The measurement cycle consists of two phases for each load—a transient phase and a steady state phase. When a circuit is being closed, the microprocessor 15 can be devoted to that circuit until the transient phase has ended to ensure the transient current does not exceed the learned or preset levels. If a load, such as a heavily loaded motor, has a long start-up cycle, the transient phase of the cycle can be interrupted provided the transient is within learned limits, while the steady state phase can continue for the remaining circuits.

In addition to monitoring the output currents associated with each individual load, the microprocessor 15 also sums up the various output currents to determine if the total current is excessive. If so, a signal is sent to the power distribution unit 17 to disengage the loads which have been determined and preset by the user to be less critical. Similarly, if the input voltage is determined to be too low, loads will be shed in a predetermined sequence depending on priorities set by the user. Simultaneously, a signal will be issued to increase the supply voltage by increasing engine speed or similar measures. When the supply voltage increases, the disengaged loads can be reapplied. These loads will be applied sequentially to prevent drastic changes in loading. To prevent unwanted system oscillations, time delays can be incorporated in the disengagement and reconnection of the loads.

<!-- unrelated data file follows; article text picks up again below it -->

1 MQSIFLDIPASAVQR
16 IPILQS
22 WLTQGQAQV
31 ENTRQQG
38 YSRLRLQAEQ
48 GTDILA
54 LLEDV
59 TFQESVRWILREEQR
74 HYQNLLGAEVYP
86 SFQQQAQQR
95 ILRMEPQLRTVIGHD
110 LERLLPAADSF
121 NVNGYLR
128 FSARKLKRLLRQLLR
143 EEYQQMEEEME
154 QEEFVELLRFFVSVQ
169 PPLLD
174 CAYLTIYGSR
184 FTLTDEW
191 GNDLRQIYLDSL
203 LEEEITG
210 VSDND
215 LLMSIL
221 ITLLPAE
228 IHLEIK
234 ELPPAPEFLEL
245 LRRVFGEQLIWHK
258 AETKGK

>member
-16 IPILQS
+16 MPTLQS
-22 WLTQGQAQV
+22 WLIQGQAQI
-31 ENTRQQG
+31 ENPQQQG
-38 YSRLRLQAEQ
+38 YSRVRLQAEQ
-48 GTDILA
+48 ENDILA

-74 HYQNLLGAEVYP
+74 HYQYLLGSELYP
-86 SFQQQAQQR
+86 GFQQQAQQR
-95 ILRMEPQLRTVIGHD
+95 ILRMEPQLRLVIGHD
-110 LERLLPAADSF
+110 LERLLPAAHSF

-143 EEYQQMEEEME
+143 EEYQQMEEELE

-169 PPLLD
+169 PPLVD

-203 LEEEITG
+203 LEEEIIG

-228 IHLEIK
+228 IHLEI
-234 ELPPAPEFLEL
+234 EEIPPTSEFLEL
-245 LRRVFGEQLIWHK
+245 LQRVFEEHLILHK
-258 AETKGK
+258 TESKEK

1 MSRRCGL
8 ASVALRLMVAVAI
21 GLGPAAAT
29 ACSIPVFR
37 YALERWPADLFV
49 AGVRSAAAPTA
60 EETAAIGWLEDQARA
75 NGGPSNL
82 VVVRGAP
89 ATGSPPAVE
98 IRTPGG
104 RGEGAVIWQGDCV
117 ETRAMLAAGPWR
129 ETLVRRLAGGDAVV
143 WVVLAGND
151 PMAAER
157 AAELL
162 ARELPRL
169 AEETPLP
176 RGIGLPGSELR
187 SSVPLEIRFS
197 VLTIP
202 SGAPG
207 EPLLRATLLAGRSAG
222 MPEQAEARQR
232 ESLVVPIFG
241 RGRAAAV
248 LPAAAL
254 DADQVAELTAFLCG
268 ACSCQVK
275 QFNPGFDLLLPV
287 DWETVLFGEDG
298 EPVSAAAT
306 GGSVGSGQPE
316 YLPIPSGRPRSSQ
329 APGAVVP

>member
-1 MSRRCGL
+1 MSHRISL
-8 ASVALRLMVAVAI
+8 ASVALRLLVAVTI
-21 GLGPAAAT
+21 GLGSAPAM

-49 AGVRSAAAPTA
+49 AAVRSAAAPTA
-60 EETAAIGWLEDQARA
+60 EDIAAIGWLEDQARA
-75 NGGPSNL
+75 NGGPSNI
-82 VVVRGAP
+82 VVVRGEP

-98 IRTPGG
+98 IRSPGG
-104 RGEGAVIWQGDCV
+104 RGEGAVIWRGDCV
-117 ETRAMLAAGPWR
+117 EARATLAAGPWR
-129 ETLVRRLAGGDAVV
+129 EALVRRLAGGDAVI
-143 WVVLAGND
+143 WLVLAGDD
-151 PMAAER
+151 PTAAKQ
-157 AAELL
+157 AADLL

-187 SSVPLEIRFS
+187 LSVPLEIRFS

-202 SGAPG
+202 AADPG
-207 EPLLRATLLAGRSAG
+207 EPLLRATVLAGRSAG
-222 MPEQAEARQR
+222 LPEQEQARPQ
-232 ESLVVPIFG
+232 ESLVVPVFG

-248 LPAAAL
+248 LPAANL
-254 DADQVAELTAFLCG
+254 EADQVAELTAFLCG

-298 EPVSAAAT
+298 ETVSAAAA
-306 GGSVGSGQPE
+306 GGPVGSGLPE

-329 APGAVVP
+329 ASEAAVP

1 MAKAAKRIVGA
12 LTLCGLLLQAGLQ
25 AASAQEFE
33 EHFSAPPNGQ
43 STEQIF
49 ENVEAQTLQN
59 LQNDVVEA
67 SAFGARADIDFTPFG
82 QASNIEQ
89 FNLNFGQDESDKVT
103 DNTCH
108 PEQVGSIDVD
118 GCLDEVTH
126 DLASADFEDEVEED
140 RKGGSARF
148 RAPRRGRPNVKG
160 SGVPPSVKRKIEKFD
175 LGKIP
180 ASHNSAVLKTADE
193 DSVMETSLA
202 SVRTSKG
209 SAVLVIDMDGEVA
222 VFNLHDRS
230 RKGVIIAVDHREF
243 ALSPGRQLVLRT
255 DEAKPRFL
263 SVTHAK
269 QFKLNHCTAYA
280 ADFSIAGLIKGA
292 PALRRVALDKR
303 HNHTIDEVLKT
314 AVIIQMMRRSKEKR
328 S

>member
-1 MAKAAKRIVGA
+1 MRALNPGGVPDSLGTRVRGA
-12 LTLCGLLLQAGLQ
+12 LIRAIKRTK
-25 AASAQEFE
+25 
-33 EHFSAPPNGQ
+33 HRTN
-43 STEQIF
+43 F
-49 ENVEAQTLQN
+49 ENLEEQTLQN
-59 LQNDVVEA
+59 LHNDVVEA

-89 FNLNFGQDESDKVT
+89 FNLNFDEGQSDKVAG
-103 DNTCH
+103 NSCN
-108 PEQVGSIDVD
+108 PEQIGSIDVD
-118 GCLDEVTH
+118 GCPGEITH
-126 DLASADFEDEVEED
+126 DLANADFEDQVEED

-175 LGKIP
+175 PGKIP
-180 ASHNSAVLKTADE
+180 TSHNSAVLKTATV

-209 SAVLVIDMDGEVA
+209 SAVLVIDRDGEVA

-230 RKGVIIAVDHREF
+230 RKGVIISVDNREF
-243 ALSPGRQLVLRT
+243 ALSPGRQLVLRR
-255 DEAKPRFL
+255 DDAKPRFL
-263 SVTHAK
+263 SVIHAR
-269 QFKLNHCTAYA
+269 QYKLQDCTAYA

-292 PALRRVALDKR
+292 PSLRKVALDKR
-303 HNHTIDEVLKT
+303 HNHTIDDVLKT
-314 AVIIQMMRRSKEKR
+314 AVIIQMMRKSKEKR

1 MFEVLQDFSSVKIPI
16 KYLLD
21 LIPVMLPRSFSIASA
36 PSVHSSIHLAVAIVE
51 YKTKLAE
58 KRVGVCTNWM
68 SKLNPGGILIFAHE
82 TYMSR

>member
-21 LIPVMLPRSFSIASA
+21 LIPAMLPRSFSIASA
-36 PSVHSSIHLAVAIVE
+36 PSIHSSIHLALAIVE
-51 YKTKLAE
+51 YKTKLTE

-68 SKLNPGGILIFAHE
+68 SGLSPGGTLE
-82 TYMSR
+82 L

Another function of the microprocessor 15 is to acquire and monitor data associated with various devices on the vehicle, such as the brake and turning lights, pumps, instrumentation, air conditioning and the like. A real time clock can be included to allow the data to be recorded in a memory internal to the unit. Alternatively, the microprocessor 15 can be connected to an external computer or modem and the data broadcast either as events occur or when queried through a diagnostic terminal.